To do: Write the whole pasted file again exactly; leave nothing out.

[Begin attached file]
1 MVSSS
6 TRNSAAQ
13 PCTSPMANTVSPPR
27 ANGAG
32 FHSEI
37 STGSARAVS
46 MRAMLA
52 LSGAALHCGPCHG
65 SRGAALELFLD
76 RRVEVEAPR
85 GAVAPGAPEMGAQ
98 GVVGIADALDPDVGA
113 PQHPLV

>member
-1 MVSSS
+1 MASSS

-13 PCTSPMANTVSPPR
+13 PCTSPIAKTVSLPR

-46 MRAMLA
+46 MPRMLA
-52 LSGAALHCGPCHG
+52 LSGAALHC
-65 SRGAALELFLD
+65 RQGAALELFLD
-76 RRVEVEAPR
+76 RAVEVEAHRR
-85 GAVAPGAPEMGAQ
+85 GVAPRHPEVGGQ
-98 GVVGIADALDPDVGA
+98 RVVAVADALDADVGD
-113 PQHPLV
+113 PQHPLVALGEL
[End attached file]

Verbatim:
1 MVSSS
6 TRNSAAQ
13 PCTSPMANTVSPPR
27 ANGAG
32 FHSEI
37 STGSARAVS
46 MRAMLA
52 LSGAALHCGPCHG
65 SRGAALELFLD
76 RRVEVEAPR
85 GAVAPGAPEMGAQ
98 GVVGIADALDPDVGA
113 PQHPLV

>member
-1 MVSSS
+1 MASSS

-13 PCTSPMANTVSPPR
+13 PCTSPIAKTVSLPR

-46 MRAMLA
+46 MPRMLA
-52 LSGAALHCGPCHG
+52 LSGAALHC
-65 SRGAALELFLD
+65 RQGAALELFLD
-76 RRVEVEAPR
+76 RAVEVEAHRR
-85 GAVAPGAPEMGAQ
+85 GVAPRHPEVGGQ
-98 GVVGIADALDPDVGA
+98 RVVAVADALDADVGD
-113 PQHPLV
+113 PQHPLVALGEL